That from a regard for the happiness of Mankind an Association was formed several years since in this State by a number of her Citizens of various religious denominations for promoting the Abolition of Slavery & for the relief of those unlawfully held in bondage. A just & accurate Conception of the true Principles of liberty, as it spread through the land, produced accessions to their numbers, many friends to their Cause, & a legislative Co-operation with their views, which, by the blessing of Divine Providence, have been successfully directed to the relieving from bondage a large number of their fellow Creatures of the African Race. They have also the Satisfaction to observe, that in consequence of that Spirit of Philanthropy & genuine liberty which is generally diffusing its beneficial Influence, similar Institutions are gradually forming at home & abroad.

That mankind are all formed by the same Almighty being, alike objects of his Care & equally designed for the Enjoyment of Happiness the Christian Religion teaches us to believe & the Political Creed of America fully coincides with the Position. Your Memorialists, particularly engaged in attending to the Distresses arising from Slavery, believe it their indispensable Duty to present this Subject to your notice. They have observed with great Satisfaction that many important & salutary Powers are vested in you for "promoting the Welfare & Securing the blessings of liberty to the "People of the United States." And as they conceive, that these blessings ought rightfully to be administered, without distinction of Colour, to all descriptions of People, so they indulge themselves in the pleasing expectation, that nothing, which can be done for the relive of the unhappy objects of their care, will be either omitted or delayed.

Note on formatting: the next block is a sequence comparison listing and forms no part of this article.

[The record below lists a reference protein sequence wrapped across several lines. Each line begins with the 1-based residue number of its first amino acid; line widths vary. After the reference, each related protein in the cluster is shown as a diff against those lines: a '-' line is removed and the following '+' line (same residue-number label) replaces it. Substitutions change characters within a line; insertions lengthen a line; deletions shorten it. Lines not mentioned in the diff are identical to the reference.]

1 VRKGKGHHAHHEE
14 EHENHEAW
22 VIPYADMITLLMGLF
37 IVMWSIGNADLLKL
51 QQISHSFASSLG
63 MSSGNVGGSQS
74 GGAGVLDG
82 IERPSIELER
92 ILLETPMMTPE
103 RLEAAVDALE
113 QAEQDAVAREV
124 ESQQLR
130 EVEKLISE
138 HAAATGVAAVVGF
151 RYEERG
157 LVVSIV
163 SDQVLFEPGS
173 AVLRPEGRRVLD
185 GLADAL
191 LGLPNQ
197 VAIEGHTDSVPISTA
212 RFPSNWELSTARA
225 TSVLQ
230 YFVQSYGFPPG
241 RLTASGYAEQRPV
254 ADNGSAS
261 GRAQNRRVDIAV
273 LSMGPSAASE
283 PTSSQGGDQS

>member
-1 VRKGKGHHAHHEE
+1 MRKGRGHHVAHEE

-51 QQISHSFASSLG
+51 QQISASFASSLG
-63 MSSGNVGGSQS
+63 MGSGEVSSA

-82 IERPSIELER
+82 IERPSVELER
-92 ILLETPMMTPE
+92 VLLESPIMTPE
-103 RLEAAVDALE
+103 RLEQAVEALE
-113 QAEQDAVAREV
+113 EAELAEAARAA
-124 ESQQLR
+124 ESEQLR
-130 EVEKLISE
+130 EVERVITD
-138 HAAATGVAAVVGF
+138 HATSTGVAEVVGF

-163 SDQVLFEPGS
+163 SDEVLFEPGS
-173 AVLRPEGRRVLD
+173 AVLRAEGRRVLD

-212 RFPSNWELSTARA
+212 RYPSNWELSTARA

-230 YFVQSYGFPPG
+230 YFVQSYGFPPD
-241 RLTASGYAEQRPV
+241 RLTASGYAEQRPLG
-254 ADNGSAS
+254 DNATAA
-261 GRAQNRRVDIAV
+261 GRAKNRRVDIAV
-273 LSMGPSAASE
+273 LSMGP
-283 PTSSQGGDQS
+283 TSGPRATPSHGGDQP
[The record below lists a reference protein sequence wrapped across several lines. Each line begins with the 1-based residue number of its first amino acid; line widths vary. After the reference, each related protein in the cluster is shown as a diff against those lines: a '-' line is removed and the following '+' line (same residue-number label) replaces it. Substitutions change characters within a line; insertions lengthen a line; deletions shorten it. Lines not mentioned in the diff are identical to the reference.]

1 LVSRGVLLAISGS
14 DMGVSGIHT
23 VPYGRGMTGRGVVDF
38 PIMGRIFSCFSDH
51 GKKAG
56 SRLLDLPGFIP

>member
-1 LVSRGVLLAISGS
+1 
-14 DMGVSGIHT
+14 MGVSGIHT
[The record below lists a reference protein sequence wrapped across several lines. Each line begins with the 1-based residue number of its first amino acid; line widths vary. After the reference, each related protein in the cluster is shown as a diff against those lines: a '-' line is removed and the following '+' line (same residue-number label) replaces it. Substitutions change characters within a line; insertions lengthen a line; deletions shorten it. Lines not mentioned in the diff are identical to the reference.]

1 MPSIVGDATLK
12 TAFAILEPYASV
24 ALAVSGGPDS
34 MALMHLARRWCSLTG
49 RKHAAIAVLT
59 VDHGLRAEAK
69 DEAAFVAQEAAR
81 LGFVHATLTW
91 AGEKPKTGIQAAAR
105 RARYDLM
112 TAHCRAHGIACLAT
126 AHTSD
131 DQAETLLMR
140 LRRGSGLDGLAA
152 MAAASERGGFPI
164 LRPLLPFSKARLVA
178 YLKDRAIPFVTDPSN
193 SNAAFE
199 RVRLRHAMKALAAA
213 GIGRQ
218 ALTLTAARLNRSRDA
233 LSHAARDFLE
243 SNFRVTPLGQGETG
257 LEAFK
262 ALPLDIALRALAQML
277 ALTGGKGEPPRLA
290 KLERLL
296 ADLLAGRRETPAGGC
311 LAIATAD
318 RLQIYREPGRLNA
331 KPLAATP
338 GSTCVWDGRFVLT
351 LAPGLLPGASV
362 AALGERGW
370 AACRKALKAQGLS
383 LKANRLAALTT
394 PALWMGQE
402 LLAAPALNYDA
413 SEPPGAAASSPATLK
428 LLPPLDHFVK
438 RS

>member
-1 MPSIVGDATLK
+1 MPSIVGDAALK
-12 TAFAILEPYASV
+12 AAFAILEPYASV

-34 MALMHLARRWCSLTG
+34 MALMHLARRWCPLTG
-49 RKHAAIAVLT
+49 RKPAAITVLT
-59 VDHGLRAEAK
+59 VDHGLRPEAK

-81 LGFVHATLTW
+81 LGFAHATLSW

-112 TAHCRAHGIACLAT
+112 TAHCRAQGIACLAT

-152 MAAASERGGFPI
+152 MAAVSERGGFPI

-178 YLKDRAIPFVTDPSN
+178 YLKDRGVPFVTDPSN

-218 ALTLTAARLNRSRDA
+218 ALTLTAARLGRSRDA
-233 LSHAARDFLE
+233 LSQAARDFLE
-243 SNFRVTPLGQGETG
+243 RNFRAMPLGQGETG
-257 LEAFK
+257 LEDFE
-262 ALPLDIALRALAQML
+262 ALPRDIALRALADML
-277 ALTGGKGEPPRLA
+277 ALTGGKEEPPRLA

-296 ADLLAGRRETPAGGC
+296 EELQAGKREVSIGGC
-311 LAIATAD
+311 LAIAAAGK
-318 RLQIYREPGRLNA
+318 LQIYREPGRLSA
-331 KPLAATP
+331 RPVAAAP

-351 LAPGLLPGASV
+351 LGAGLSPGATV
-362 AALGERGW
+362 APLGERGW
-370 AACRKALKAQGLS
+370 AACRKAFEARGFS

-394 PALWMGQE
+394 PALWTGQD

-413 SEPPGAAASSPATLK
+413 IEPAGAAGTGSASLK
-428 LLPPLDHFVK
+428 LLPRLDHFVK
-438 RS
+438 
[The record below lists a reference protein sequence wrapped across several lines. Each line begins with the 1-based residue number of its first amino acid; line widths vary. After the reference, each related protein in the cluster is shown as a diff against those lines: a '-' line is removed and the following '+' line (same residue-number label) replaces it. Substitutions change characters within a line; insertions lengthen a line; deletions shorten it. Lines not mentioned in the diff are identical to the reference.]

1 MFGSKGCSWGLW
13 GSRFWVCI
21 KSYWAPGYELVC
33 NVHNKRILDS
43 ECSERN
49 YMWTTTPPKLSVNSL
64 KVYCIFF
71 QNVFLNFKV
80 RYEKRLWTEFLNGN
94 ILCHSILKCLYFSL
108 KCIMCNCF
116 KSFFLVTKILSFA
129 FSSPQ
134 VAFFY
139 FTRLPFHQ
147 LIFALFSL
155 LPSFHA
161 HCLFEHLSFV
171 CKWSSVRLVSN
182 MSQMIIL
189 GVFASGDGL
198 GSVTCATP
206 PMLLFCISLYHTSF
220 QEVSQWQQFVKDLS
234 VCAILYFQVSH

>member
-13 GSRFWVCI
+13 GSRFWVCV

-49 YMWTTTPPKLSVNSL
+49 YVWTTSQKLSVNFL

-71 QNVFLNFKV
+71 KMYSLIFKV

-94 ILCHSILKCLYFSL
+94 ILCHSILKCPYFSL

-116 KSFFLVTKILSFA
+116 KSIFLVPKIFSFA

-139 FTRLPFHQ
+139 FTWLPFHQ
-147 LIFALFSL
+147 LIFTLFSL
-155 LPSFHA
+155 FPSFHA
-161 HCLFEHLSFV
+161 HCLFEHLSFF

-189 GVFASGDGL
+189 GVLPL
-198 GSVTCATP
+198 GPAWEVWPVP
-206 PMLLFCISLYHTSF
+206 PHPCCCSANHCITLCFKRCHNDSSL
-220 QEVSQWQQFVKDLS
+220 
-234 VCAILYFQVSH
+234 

From a persuasion that equal liberty was originally the Portion, It is still the Birthright of all men, & influenced by the strong ties of Humanity & the Principles of their Institution, your Memorialists conceive themselves bound to use all justifiable endeavours to loosen the bounds of Slavery and promote a general Enjoyment of the blessings of Freedom. Under these Impressions they earnestly entreat your serious attention to the Subject of Slavery, that you will be pleased to countenance the Restoration of liberty to those unhappy Men, who alone, in this land of Freedom, are degraded into perpetual Bondage, and who, amidst the general Joy of surrounding Freemen, are groaning in Servile Subjection, that you will devise means for removing this Inconsistency from the Character of the American People, that you will promote mercy and Justice towards this distressed Race, & that you will Step to the very verge of the Powers vested in you for discouraging every Species of Traffick in the Persons of our fellow men.

Philadelphia February 3, 1790
B. Franklin
President of the Society